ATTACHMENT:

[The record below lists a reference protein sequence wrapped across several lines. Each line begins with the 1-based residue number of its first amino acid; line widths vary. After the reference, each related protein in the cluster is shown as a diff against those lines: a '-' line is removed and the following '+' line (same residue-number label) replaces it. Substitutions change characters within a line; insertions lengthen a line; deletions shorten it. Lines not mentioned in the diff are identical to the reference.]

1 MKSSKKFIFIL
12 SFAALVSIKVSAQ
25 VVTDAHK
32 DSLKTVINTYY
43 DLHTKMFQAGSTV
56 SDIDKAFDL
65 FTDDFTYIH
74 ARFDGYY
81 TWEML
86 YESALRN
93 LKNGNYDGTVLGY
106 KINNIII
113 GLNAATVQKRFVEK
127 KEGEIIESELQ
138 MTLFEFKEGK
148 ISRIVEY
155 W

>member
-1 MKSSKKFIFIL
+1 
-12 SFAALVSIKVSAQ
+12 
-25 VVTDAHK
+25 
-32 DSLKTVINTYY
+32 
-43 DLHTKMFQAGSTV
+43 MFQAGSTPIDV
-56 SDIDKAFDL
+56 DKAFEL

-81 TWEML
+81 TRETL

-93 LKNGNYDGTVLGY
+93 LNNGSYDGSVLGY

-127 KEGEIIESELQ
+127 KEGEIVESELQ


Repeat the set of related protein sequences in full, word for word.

[The record below lists a reference protein sequence wrapped across several lines. Each line begins with the 1-based residue number of its first amino acid; line widths vary. After the reference, each related protein in the cluster is shown as a diff against those lines: a '-' line is removed and the following '+' line (same residue-number label) replaces it. Substitutions change characters within a line; insertions lengthen a line; deletions shorten it. Lines not mentioned in the diff are identical to the reference.]

1 MKSSKKFIFIL
12 SFAALVSIKVSAQ
25 VVTDAHK
32 DSLKTVINTYY
43 DLHTKMFQAGSTV
56 SDIDKAFDL
65 FTDDFTYIH
74 ARFDGYY
81 TWEML
86 YESALRN
93 LKNGNYDGTVLGY
106 KINNIII
113 GLNAATVQKRFVEK
127 KEGEIIESELQ
138 MTLFEFKEGK
148 ISRIVEY
155 W

>member
-1 MKSSKKFIFIL
+1 
-12 SFAALVSIKVSAQ
+12 
-25 VVTDAHK
+25 
-32 DSLKTVINTYY
+32 
-43 DLHTKMFQAGSTV
+43 MFQAGSTPIDV
-56 SDIDKAFDL
+56 DKAFEL

-81 TWEML
+81 TRETL

-93 LKNGNYDGTVLGY
+93 LNNGSYDGSVLGY

-127 KEGEIIESELQ
+127 KEGEIVESELQ